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How You Could Make £2,850 Per Month

What Every Investor Can Learn from Gamblers

Personal_Finance / Learning to Invest Nov 06, 2018 - 12:23 PM GMT

By: Steve_Marks


The past week may have been rather unpleasant for the continually sinking stock markets, but there was someone who still managed to make an awful lot of money: the as-yet-unidentified holder of a Mega Millions lottery ticket worth $1.54 billion (£1.2 billion), or around $878 million (£685 million) after tax.

The interesting point here is not that somebody won, but that there was such a scramble to buy tickets beforehand. Like that infamous episode of Friends, this highlighted an important point about human nature: people fail to have any real understanding of probability.  

So what, exactly, can you as an investor take away from this? 

The strange phenomenon of the eternal optimist

According to the statistics, Americans spent a staggering $80.5 billion (£62 million) on lottery tickets in 2016 alone. This phenomenal amount can largely be explained by society's eternal optimism, a quirk that companies and governments have been exploiting for centuries.  

It turns out that we have very little interest in actual probabilities – what we really care about is the tantalising thought of how much we could win. Whereas one might show only a mild curiosity were their odds of success to rise from one in one million to one in 100,000, their pulse would quicken if informed that the jackpot itself had gone from £100,000 to one million.

The reason behind this is simple: whereas probabilities are impersonal and abstract, the thought of money – and more importantly what we could do with it – is something far easier to picture than mere numbers on paper.  

The role of emotion 

What we can garner from this is that emotion has a huge part to play in our monetary choices. This is a sentiment backed up by a study psychologist Ellen Langer conducted in the 1970s. Offering to buy people’s lottery tickets prior to the draw, she found holders demanded four times as much in instances where they’d chosen the numbers themselves, as opposed to having them randomly assigned.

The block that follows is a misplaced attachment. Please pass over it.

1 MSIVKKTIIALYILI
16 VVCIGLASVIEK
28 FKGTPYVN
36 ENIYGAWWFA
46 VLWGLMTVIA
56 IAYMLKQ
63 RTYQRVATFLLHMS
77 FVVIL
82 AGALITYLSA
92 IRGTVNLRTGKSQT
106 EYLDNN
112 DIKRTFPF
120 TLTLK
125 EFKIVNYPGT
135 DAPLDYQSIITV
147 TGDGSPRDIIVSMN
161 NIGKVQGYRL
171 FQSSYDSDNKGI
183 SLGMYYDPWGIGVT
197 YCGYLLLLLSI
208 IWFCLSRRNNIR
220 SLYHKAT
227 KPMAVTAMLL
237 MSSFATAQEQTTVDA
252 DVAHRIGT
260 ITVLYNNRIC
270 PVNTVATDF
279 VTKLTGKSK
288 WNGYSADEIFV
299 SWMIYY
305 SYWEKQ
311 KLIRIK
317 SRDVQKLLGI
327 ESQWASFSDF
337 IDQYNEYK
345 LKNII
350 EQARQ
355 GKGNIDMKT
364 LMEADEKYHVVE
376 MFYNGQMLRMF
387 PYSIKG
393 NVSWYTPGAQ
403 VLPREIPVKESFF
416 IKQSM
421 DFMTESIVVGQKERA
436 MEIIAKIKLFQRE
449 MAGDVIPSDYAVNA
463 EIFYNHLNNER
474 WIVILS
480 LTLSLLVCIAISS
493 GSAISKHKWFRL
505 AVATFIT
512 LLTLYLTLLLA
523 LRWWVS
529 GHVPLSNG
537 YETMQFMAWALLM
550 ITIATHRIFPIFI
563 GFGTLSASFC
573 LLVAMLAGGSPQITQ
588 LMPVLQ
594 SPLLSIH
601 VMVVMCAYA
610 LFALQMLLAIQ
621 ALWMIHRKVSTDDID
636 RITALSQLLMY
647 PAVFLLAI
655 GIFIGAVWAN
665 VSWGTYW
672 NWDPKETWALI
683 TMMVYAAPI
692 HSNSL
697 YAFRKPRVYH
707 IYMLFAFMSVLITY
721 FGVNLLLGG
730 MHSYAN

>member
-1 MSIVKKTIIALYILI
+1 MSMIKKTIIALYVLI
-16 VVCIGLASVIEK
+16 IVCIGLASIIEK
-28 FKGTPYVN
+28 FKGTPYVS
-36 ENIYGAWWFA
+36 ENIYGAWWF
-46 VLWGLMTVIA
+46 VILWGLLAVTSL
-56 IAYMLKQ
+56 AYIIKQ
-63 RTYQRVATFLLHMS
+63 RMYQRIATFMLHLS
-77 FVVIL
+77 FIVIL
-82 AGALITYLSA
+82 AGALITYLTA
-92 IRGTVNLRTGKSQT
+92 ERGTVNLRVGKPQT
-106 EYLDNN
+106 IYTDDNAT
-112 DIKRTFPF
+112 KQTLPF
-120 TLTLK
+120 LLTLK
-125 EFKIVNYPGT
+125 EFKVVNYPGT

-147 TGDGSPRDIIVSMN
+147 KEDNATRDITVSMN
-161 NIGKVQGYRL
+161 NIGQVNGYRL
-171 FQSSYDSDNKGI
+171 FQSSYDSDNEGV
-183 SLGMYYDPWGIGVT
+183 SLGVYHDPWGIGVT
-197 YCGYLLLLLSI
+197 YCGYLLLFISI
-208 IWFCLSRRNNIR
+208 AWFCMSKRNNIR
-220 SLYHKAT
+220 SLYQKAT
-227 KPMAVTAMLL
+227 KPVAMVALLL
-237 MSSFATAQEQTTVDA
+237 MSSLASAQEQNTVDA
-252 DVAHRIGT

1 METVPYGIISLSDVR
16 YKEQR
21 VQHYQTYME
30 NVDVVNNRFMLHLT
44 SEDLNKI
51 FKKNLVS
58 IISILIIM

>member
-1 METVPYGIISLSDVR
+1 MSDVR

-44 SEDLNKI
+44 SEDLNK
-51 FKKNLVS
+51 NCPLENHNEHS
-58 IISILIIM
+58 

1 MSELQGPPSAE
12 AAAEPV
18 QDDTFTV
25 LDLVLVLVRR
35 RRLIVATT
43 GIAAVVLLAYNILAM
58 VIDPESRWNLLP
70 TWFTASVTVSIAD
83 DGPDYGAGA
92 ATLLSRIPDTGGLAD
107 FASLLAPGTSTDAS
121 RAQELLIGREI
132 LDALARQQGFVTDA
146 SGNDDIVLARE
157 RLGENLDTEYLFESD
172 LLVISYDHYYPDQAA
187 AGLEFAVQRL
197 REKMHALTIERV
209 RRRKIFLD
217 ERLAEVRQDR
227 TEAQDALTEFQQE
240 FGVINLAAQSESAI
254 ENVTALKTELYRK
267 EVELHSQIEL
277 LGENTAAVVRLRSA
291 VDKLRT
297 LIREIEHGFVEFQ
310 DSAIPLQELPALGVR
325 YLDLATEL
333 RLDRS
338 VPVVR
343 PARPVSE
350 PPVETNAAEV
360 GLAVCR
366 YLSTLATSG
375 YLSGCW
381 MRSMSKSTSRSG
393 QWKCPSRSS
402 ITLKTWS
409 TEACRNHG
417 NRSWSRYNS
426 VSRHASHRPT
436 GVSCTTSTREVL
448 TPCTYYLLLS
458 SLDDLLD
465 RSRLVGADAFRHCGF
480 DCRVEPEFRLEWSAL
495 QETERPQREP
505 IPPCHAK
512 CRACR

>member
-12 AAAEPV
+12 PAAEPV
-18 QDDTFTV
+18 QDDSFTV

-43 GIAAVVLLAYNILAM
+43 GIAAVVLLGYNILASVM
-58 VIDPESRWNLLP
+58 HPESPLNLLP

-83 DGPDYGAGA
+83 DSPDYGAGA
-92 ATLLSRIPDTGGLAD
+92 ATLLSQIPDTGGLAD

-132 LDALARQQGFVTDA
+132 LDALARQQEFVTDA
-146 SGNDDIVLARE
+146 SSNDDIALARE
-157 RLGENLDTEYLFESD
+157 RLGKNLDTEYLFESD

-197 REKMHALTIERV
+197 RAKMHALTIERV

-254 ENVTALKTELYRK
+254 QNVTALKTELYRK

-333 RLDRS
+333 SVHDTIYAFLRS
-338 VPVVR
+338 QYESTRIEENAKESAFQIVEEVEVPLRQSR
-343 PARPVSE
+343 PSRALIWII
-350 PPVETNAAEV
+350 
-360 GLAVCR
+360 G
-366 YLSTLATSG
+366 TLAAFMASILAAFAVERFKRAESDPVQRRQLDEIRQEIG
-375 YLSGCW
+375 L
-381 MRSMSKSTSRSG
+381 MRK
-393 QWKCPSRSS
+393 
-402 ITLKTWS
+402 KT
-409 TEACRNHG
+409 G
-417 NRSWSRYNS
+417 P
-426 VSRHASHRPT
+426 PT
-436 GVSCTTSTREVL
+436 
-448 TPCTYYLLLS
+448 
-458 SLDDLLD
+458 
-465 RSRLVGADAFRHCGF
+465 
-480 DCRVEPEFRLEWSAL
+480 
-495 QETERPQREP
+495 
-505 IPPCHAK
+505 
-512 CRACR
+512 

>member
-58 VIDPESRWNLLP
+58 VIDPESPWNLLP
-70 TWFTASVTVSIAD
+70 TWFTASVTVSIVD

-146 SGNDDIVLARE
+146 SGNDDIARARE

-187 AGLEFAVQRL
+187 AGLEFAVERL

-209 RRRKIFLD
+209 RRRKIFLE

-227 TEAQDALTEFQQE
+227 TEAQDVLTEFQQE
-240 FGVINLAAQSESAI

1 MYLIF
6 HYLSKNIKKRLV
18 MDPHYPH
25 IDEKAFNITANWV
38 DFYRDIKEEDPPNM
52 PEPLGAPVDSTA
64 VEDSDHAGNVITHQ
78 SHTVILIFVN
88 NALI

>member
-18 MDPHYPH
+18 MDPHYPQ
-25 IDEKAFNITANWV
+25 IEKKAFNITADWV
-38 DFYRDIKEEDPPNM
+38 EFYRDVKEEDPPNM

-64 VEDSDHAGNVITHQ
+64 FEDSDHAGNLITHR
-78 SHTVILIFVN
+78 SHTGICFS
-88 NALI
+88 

This was attributed to the element of control associated with the act of actively picking them out, a behaviour which has also been used to explain the increased likelihood of investors repurchasing stocks that they have previously sold for a gain.

The same sort of behaviour has been anecdotally observed in regular gamblers, too. Let's take sports betting as an example. As noted by experts redbet, sports betting offers fixed odds, with hundreds of sporting types and events to choose from. Despite this, those who play at online sites are likely to repeatedly bet on a horse or sports team that has delivered victory in the past, often irrespective of the odds themselves.

So what lessons can be learned? Firstly, that humans are predictable creatures: if something looks good and evokes an emotional response, the optimist in us is likely to gravitate towards it; secondly, that we frequently repeat previous patterns of behaviour.   

Embrace these teachings, use them to calculate what others will do, and then do the polar opposite, and the chances are you’ll be the one who comes out on top. 

By Steve Marks

Disclaimer: The above is a matter of opinion provided for general information purposes only and is not intended as investment advice. Information and analysis above are derived from sources and utilising methods believed to be reliable, but we cannot accept responsibility for any losses you may incur as a result of this analysis. Individuals should consult with their personal financial advisors.

© 2005-2018 - The Market Oracle is a FREE Daily Financial Markets Analysis & Forecasting online publication.

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